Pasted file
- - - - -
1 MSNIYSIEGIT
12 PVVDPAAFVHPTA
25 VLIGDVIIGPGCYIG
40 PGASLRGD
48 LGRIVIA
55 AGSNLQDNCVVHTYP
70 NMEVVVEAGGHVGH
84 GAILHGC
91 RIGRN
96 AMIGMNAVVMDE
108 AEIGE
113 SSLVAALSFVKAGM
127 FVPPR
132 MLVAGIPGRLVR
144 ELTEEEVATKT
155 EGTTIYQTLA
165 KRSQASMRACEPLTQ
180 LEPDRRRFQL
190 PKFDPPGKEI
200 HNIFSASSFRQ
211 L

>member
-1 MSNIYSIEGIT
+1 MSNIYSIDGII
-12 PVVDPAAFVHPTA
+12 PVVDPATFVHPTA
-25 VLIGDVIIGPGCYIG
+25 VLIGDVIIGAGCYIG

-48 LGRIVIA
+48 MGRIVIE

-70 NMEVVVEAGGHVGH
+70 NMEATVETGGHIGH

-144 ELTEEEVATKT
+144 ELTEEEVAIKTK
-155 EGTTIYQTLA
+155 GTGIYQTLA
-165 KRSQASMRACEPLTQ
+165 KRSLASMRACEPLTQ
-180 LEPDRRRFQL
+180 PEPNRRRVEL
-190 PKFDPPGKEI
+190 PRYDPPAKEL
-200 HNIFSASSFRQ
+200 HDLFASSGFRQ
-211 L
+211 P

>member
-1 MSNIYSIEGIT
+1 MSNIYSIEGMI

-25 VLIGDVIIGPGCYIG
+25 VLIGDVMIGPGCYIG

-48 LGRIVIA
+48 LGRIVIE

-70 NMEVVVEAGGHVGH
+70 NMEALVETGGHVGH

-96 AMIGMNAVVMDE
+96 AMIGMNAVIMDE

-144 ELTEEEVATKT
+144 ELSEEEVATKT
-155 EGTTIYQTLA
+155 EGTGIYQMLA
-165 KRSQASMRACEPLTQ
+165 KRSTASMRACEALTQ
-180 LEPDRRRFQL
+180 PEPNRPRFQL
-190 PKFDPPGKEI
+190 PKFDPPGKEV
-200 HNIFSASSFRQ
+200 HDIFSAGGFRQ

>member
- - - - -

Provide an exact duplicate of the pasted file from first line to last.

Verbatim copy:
1 MSNIYSIEGIT
12 PVVDPAAFVHPTA
25 VLIGDVIIGPGCYIG
40 PGASLRGD
48 LGRIVIA
55 AGSNLQDNCVVHTYP
70 NMEVVVEAGGHVGH
84 GAILHGC
91 RIGRN
96 AMIGMNAVVMDE
108 AEIGE
113 SSLVAALSFVKAGM
127 FVPPR
132 MLVAGIPGRLVR
144 ELTEEEVATKT
155 EGTTIYQTLA
165 KRSQASMRACEPLTQ
180 LEPDRRRFQL
190 PKFDPPGKEI
200 HNIFSASSFRQ
211 L

>member
-1 MSNIYSIEGIT
+1 MSNIYSIDGII
-12 PVVDPAAFVHPTA
+12 PVVDPATFVHPTA
-25 VLIGDVIIGPGCYIG
+25 VLIGDVIIGAGCYIG

-48 LGRIVIA
+48 MGRIVIE

-70 NMEVVVEAGGHVGH
+70 NMEATVETGGHIGH

-144 ELTEEEVATKT
+144 ELTEEEVAIKTK
-155 EGTTIYQTLA
+155 GTGIYQTLA
-165 KRSQASMRACEPLTQ
+165 KRSLASMRACEPLTQ
-180 LEPDRRRFQL
+180 PEPNRRRVEL
-190 PKFDPPGKEI
+190 PRYDPPAKEL
-200 HNIFSASSFRQ
+200 HDLFASSGFRQ
-211 L
+211 P

>member
-1 MSNIYSIEGIT
+1 MSNIYSIEGMI

-25 VLIGDVIIGPGCYIG
+25 VLIGDVMIGPGCYIG

-48 LGRIVIA
+48 LGRIVIE

-70 NMEVVVEAGGHVGH
+70 NMEALVETGGHVGH

-96 AMIGMNAVVMDE
+96 AMIGMNAVIMDE

-144 ELTEEEVATKT
+144 ELSEEEVATKT
-155 EGTTIYQTLA
+155 EGTGIYQMLA
-165 KRSQASMRACEPLTQ
+165 KRSTASMRACEALTQ
-180 LEPDRRRFQL
+180 PEPNRPRFQL
-190 PKFDPPGKEI
+190 PKFDPPGKEV
-200 HNIFSASSFRQ
+200 HDIFSAGGFRQ

>member